Virtual Coaching: Don’t let current travel restrictions prevent you from developing your people


Recent global affairs have resulted in many organizations asking colleagues to cancel face-to-face events which are often highly valued (attendance at conferences, face-to-face team meetings etc), which could be having a big impact on employee experience.

I’ve seen some long-planned development initiatives being delayed as “they would lose their impact if not delivered face to face.” Often, this needn’t be the case. In fact, a time where colleagues are not getting as much interaction as they may be used to, or need, is exactly the time when colleagues should be receiving that extra bit of support or coaching.

I’ve experienced some reluctancy from Wave users to run coaching sessions remotely. The Saville Assessment Consultancy Team regularly deliver coaching sessions based on the outputs of our assessments using conferencing or video conferencing services. In light of the current global context, and given the importance of colleagues feeling supported at this time, I thought it would be helpful to share some simple tips on making a virtual coaching session successful.

Tip 1: Try out video conferencing


I’ve seen the sheer panic on people’s faces when their webcam unintentionally projects them into a meeting. But once you’re used to it, video conferencing can feel almost as natural as a face-to-face interaction. From my experience, it feels significantly more personal than an audio-only conversation, so well worth trying out.

Tip 2: Have a backup in case the technology doesn’t work


Make sure you have a backup agreed in advance of the session. You don’t want to lose time trying to reconnect or constantly asking each other “Can you hear me now?” If the technology is impacting the flow of the session, move to the back up straight away.

Tip 3: Make sure the coachee is situated somewhere they can speak openly


If they’re in an open-plan office, the flow of the conversation will almost certainly be interrupted at some point by the coachee saying they need to move somewhere more private. Alternatively, they might start talking in code as the example they could be sharing involves a colleague on the next bank of desks. Either way, these kinds of instances will interrupt the flow of the conversation.

Tip 4: Make sure the coachee has access to any outputs you need to share


If the purpose of the call is to share the output of a Saville assessment, it is easy to share reports securely, in line with GDPR, through the Oasys platform (video tutorials on how to do this are available). This avoids the need to send the dreaded password-protected zip file.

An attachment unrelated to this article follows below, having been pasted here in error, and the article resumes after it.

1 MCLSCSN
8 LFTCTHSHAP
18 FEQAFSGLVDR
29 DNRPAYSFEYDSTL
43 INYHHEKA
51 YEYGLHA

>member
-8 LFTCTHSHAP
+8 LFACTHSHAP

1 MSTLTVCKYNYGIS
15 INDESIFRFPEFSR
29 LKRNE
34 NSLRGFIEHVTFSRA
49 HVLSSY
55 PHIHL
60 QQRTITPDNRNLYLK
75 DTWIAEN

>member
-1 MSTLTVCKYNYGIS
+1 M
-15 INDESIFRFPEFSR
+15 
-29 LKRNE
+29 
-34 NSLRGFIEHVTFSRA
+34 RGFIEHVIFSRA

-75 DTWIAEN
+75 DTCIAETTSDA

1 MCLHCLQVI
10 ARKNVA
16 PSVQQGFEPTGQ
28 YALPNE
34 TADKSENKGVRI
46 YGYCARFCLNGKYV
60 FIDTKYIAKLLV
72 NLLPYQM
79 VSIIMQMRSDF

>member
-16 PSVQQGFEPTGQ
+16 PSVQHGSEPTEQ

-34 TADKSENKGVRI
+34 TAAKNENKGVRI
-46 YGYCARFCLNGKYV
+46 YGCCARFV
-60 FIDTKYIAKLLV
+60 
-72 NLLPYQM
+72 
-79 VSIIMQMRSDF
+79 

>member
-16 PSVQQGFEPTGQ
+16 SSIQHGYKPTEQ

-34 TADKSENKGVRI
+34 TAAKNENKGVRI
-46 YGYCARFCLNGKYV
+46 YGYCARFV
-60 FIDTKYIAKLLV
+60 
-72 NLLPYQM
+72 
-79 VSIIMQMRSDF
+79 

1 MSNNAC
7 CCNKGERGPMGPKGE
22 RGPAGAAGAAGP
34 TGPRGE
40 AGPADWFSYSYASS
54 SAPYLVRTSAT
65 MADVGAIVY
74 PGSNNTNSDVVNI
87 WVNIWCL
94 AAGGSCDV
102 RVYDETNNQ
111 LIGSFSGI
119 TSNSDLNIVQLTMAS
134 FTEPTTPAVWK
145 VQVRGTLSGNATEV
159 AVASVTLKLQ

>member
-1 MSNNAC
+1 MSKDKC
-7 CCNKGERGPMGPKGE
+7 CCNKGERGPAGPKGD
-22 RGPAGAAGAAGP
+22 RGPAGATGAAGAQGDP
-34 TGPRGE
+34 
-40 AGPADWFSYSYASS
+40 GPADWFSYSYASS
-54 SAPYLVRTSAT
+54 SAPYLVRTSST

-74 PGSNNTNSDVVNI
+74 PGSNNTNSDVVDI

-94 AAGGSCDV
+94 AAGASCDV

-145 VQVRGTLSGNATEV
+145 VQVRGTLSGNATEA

If you really don’t want the coachee to access the data beforehand (this is often the case with 360 reports) and feel they won’t be able to resist the temptation, don’t send the report in advance; share your screen instead. This could either be for the whole session or at specific points. In some of the Wave Expert Reports there are a lot of deep dives to cover off. There is nothing worse than when you’ve just asked an insightful question and the coachee asks, “What page are we on, sorry?”

Sharing a screen, or regularly checking in, can make sure you are (literally) on the same page.

Tip 5: Become comfortable with periods of silence


Periods of silence in a coaching session typically offer the most powerful reflections. It means the coachee is working through something and they need to be given space. “Are you still there?” can really interrupt the flow. Get used to long silences and wait for the other person patiently - particularly if you are a ‘Relator–Assertor’ (one for Work Roles users there).

Tip 6: Ask for feedback at the end of the session


Be as blunt as “How do you feel this compares with a face-to-face session?”. You are likely to get a very reassuring response. If you wouldn’t feel comfortable asking this, explore options for anonymized survey technology to help you.

If you are a Wave user and still do not feel comfortable with the idea of a virtual coaching session, you don’t need to put the brakes on your development activities; we have a range of reports that can be shared with colleagues which do not require expert interpretation.

So don’t let virtual working be an excuse for delaying development initiatives. Make it a time you kick them off to give your team some much needed support.

Author

Martin Kavanagh

Managing Consultant
Saville Assessment, a Willis Towers Watson Company

Martin is a Chartered Occupational Psychologist with over 10 years’ experience in talent assessment. Having spent a number of years in a recruitment process outsourcing consultancy, Martin has significant experience in supporting some of the world’s biggest recruiters improve their candidate selection processes. Follow Martin on LinkedIn or Twitter.